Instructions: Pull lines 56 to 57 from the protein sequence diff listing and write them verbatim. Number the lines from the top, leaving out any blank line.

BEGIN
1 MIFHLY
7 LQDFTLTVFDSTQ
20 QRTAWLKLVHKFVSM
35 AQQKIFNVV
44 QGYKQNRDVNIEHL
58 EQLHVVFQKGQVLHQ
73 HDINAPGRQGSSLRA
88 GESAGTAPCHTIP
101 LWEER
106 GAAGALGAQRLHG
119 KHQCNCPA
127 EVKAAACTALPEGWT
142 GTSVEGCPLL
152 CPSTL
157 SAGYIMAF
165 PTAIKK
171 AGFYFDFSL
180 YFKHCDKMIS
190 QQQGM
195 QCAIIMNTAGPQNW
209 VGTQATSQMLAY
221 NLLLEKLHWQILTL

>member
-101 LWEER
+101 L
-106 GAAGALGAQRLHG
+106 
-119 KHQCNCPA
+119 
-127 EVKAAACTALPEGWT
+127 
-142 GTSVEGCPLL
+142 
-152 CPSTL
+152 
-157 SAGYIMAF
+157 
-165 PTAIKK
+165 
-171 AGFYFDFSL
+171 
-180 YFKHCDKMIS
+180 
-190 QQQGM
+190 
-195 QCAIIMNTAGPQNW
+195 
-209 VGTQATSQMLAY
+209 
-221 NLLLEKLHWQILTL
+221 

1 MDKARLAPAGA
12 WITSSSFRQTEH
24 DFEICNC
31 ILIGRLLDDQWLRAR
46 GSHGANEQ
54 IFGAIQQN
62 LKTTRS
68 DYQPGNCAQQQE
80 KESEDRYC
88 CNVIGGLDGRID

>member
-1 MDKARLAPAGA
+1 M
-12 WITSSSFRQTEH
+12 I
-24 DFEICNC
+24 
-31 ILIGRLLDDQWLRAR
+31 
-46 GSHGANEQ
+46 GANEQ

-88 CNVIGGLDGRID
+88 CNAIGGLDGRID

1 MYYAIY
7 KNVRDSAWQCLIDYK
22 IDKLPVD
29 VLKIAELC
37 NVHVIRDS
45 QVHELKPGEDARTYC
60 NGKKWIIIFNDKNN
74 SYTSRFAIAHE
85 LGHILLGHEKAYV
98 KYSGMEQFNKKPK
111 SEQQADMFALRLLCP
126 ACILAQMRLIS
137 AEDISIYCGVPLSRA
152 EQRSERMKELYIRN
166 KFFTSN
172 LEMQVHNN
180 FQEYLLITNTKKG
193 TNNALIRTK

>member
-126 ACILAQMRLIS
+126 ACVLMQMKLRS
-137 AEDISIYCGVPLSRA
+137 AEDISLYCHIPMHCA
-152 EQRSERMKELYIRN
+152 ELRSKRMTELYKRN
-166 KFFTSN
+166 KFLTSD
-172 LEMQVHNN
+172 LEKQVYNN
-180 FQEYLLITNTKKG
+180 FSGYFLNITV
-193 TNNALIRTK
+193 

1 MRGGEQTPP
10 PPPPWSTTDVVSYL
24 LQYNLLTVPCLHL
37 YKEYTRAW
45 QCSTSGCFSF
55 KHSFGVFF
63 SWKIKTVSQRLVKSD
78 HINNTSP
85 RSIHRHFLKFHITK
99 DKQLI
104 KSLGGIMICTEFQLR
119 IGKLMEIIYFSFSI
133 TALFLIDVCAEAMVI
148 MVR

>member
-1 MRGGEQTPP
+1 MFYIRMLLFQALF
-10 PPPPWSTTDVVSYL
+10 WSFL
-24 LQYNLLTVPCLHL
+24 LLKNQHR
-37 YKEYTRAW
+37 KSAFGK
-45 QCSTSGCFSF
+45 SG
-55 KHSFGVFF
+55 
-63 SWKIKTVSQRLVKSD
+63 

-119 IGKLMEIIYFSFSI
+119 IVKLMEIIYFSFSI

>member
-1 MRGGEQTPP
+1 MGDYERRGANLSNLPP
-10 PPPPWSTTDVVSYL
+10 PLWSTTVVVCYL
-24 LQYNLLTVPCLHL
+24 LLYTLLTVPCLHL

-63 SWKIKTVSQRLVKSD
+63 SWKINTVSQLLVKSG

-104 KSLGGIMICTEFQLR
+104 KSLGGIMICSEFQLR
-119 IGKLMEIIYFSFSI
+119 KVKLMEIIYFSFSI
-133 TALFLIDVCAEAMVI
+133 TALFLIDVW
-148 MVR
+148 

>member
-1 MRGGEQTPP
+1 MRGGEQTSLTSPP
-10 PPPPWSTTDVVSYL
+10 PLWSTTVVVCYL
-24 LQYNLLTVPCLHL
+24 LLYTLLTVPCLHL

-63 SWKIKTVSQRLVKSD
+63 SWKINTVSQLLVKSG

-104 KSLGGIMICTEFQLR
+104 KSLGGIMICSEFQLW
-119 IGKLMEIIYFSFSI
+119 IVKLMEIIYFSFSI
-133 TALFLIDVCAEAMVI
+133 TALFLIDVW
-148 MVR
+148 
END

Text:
46 GSHGANEQ
54 IFGAIQQN